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GERD information

What is GERD? The ring-like muscles of the lower esophagus that prevent foods you swallow from returning from the stomach back into the esophagus is called the lower esophageal sphincter (LES). When your stomach is full, a tiny amount of food can sneak back into the esophagus when you swallow that is normal. But in people with GERD, substantial amounts of stomach acid and digestive juices flowback into the esophagus.

Heartburn and acid indigestion are the most common result. A burning pain is typical, and when it's accompanied by burping or bloating, it points to GERD as the cause. But there are hidden signs of GERD that are noticed in the lungs, mouth, and throat:

Gastro esophageal reflux

Mouth and throat symptoms

Lung symptoms


Poor function of the LES is responsible for most cases of GERD. A variety of substances can make the LES relax when it shouldn't, and others can irritate the esophagus, making the problem worse. Other conditions can simply put too much pressure on the LES. Some of the chief culprits in GERD are shown below.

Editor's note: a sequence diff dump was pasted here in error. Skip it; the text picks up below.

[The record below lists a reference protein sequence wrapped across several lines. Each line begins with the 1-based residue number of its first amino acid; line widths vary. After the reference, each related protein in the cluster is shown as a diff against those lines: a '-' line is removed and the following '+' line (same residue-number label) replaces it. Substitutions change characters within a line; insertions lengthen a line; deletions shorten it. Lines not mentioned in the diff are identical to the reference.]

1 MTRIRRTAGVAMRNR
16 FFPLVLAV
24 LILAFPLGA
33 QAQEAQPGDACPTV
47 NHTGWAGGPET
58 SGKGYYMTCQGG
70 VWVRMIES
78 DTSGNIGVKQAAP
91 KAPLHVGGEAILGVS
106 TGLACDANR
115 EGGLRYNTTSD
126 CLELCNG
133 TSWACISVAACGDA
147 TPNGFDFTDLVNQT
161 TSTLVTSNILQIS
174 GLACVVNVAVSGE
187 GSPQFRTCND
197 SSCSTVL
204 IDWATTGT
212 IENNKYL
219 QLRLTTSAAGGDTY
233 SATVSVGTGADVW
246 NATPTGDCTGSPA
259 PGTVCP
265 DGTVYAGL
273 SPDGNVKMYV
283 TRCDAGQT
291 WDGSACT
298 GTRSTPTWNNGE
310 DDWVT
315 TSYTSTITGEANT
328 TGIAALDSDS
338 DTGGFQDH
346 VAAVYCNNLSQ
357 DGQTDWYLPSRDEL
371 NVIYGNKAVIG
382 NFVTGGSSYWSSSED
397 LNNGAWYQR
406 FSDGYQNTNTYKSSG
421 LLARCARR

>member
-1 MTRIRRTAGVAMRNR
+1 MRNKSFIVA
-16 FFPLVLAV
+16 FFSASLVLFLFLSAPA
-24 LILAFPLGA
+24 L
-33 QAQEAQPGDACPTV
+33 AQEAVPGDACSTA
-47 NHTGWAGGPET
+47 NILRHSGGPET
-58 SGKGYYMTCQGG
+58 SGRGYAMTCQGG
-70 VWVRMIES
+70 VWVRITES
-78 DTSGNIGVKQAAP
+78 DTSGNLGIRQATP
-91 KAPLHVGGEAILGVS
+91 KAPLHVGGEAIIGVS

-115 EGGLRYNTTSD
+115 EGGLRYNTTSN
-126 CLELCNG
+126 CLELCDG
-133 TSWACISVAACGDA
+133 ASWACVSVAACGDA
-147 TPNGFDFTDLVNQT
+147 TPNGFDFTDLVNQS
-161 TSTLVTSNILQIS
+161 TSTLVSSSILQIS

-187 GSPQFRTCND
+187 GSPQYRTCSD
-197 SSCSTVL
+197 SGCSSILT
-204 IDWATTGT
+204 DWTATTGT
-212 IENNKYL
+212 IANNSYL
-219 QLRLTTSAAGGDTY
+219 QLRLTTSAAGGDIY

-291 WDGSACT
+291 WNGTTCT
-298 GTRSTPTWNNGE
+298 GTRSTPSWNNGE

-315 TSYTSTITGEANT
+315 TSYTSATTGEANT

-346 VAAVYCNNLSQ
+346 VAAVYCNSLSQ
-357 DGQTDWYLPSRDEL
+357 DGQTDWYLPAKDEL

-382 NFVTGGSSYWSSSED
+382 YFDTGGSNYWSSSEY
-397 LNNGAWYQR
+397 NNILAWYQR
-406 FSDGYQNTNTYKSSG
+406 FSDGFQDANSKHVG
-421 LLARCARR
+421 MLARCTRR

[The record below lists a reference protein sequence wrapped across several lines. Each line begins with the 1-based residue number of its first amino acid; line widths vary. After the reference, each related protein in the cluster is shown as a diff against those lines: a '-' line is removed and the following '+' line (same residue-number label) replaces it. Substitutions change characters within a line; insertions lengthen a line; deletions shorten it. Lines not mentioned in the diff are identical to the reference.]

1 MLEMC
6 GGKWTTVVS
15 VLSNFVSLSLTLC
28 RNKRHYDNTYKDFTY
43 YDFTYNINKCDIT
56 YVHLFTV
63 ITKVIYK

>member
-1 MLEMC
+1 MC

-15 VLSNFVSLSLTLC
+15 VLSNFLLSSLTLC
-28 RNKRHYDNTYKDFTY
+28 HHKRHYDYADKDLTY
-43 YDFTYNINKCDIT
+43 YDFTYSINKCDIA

Common causes of GERD symptoms



Other causes

Therapy: Lifestyle

Some people with GERD need to turn to medications to relieve symptoms and prevent possible long-term damage to the esophagus. But simple lifestyle modifications can control heartburn and other GERD symptoms. Here are eight tips:

  1. Do not smoke. It's the first rule of preventive medicine, and it's as important for GERD as for heart and lung disease.
  2. Avoid foods that trigger GERD (see Common causes of GERD symptoms, above).
  3. Consider your medications. If you are taking certain painkillers, antibiotics, or other medications that can irritate the esophagus or contribute to GERD, ask your doctor about alternatives, but don.t stop treatment on your own.
  4. Avoid large meals and try to be up and moving around for at least 30 minutes after eating. (It's a good time to help with the dishes.) Don't lie down for two hours after you eat, even if it means giving up that bedtime snack.
  5. Use gravity to keep the acid down in your stomach at night. Propping up your head with an extra pillow wont ' it. Instead, place four to six inch blocks under the legs at the head of your bed. A simpler (and very effective) approach is to sleep on a large, wedge-shaped pillow. Your bedding store may not carry one, but many maternity shops will, since GERD is so common during pregnancy. And because GERD is also so common in general, you won't be the only man or woman looking for a pillow in a maternity shop.
  6. Chew gum, which will stimulate acid-neutralizing saliva.
  7. Lose weight.
  8. Avoid tight belts and waistbands.
  9. Use apple cider Vinegra at night

For more information on digestive disorders, order our Special Health Report, The Sensitive Gut, at CIDPUSA..